Church law already spells out how an annual conference “outside the United States” can become “an autonomous Methodist, affiliated autonomous Methodist or affiliated united church.”

The bishops asked if this process, in the Book of Discipline’s Paragraph 572, can be viewed “as minimum standards” for any annual conference disaffiliation. The Judicial Council said “no” since the paragraph only applies to conferences outside the United States. “There is no parallel provision or process for U.S. annual conferences,” the church court said.

In Decision 1444, the Judicial Council also expanded on part of one of the court’s earlier rulings. Decision 1366, from 2018, repeatedly came up in briefs arguing that conferences should be able to set their own rules for exits.

The Bulgaria-Romania Provisional Annual Conference also referenced Decision 1366 in a resolution to leave The United Methodist Church for the Global Methodist Church — a move that now has led to another item on the Judicial Council docket.

In that earlier ruling, the church court was reviewing the constitutionality of proposed legislation going to the special 2019 General Conference. The decision said a proposal that set up a procedure for annual conferences to become self-governing was in line with the denomination’s constitution.

“An annual conference has the right to vote to withdraw from The United Methodist Church,” Decision 1366 said. “This reserved right, however, is not absolute but must be counterbalanced by the General Conference’s power to ‘define and fix the powers and duties of annual conferences.’”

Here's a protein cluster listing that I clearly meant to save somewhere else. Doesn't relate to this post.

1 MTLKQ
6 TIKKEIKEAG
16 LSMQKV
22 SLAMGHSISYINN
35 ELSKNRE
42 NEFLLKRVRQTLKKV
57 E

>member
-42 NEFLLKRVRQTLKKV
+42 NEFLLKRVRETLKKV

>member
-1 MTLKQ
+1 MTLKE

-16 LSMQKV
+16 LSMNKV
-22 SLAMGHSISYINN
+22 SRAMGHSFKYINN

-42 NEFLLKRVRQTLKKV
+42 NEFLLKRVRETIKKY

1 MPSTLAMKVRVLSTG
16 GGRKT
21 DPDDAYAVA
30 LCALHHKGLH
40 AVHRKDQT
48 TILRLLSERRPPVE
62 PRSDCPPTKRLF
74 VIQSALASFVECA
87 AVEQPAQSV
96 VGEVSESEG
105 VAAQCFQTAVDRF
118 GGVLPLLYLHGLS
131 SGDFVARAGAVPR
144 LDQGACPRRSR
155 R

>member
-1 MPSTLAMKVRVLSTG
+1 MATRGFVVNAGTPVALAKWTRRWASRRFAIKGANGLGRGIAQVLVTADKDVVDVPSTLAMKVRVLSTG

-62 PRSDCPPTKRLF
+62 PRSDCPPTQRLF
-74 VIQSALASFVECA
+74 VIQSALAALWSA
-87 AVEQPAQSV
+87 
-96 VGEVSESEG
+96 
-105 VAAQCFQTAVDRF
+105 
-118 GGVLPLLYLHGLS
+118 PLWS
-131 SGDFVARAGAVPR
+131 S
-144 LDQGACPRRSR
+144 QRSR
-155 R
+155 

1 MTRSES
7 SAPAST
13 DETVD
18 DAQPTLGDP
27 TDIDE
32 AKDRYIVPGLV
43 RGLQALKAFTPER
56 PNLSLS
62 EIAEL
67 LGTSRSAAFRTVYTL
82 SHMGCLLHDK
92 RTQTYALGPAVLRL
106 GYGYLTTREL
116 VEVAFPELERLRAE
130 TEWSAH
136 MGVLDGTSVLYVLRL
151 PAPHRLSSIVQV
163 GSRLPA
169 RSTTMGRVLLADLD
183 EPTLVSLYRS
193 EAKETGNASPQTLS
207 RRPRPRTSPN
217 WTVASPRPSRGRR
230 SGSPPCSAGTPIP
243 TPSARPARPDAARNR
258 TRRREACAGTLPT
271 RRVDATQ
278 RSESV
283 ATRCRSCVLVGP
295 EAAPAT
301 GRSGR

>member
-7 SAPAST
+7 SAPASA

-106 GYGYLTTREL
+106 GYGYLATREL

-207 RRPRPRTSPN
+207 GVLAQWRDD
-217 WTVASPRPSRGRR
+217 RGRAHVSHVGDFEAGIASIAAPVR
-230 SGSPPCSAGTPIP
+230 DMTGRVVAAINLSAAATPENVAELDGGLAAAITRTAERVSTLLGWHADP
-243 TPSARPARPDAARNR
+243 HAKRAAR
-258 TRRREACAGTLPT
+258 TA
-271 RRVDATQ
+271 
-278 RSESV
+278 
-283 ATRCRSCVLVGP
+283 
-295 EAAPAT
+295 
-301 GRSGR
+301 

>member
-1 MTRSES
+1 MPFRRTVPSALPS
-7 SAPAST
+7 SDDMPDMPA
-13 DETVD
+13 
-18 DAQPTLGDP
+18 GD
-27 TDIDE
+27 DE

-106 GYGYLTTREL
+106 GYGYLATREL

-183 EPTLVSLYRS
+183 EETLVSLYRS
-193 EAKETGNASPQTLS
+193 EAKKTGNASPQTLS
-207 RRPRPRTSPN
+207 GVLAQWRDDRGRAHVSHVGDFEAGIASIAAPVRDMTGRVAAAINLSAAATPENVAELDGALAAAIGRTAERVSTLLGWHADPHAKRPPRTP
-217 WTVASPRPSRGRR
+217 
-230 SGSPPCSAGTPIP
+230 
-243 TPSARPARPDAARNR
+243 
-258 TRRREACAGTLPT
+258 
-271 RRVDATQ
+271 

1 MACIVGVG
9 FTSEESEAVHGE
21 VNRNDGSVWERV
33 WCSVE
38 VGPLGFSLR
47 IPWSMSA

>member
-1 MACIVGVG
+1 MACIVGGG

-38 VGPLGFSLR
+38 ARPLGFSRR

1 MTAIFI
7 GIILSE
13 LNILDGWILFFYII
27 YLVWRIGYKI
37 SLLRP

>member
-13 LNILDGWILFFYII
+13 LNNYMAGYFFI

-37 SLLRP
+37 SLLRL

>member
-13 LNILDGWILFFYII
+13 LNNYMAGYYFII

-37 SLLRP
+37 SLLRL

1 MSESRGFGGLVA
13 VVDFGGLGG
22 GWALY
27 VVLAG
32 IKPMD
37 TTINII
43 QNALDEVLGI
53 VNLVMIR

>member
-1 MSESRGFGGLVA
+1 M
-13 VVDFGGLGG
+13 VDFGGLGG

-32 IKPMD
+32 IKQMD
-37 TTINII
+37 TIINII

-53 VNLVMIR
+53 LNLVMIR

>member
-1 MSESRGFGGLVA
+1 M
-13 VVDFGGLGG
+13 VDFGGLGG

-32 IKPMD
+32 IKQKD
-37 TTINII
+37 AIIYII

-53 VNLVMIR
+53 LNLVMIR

However, the particular proposal under review in Decision 1366 never became church law. It was part of a longer petition that died in committee at the 2019 General Conference.

In short, General Conference has not approved any legislation that provides a process for U.S. annual conferences to exit The United Methodist Church.

“While an annual conference has the reserved right to vote on disaffiliation, the General Conference must first enact enabling legislation to establish the right to withdraw but has not done so for U.S. conferences,” the Judicial Council said in Decision 1444.

“Decision 1366 cannot be construed as creating a self-executing right for an annual conference to separate because the Judicial Council has no legislative authority.”

Hahn is assistant news editor for UM News. Contact her at (615) 742-5470 or newsdesk@umcom.org.

Directory for Clergy Retreat Centers

United Methodist camps and retreat centers across the country continually strive to provide intentional, sacred spaces where the faithful can find rest and rejuvenation. The leaders of these ministries see the heavyweight that our local church leaders have been carrying, especially over these past two years. In response, they have come together to create a resource for you to share with the clergy in your Annual Conference. The Clergy Retreat Directory is a list of UM sites across the connection that offer free or reduced-cost retreat space for United Methodist clergy.

ARUMC COVID Update – May 3, 2022

Recently, the Centers for Disease Control and Prevention has created a new metric called “COVID-19 Community Levels,” which is designed to “help communities decide what prevention steps to take based on the latest data.” These levels are a three-tier system (either low, medium, or high) that are selected based on criteria including hospital bed usage and new COVID-19 case rates.

Since the beginning of the COVID-19 pandemic, the Arkansas Conference has provided guidelines based on similar metrics. However, with the development of these new CDC guidelines, the Conference will now be recommending the usage of the “COVID-19 County Check” tool provided by the CDC that allows a person to quickly find their county’s “COVID-19 Community Level” and relevant guidelines from the CDC based on that level.

This tool has been embedded on the Conference’s COVID-19 Response page at arumc.org/covid19 and takes the place of the Conference’s COVID-19 Dashboard.

The Conference continues to recommend following all CDC guidelines as applicable to your church’s situation. If you have any questions, please contact Amy Ezell at amy.ezell@arumc.org.

It’s Time for Camp!

It’s Time for Camp!

Colleen Holt